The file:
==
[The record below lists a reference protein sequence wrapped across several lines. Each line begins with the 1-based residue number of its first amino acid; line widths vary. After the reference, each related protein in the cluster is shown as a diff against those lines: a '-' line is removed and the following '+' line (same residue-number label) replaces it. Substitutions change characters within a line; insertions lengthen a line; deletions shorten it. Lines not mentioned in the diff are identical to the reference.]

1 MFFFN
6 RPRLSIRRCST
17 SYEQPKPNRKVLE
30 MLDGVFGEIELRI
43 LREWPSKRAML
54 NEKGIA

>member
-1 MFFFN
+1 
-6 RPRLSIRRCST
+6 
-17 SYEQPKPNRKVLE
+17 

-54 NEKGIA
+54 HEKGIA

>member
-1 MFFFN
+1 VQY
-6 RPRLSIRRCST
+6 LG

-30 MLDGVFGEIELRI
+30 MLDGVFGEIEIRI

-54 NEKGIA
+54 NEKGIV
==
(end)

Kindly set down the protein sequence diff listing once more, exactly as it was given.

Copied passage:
[The record below lists a reference protein sequence wrapped across several lines. Each line begins with the 1-based residue number of its first amino acid; line widths vary. After the reference, each related protein in the cluster is shown as a diff against those lines: a '-' line is removed and the following '+' line (same residue-number label) replaces it. Substitutions change characters within a line; insertions lengthen a line; deletions shorten it. Lines not mentioned in the diff are identical to the reference.]

1 MFFFN
6 RPRLSIRRCST
17 SYEQPKPNRKVLE
30 MLDGVFGEIELRI
43 LREWPSKRAML
54 NEKGIA

>member
-1 MFFFN
+1 
-6 RPRLSIRRCST
+6 
-17 SYEQPKPNRKVLE
+17 

-54 NEKGIA
+54 HEKGIA

>member
-1 MFFFN
+1 VQY
-6 RPRLSIRRCST
+6 LG

-30 MLDGVFGEIELRI
+30 MLDGVFGEIEIRI

-54 NEKGIA
+54 NEKGIV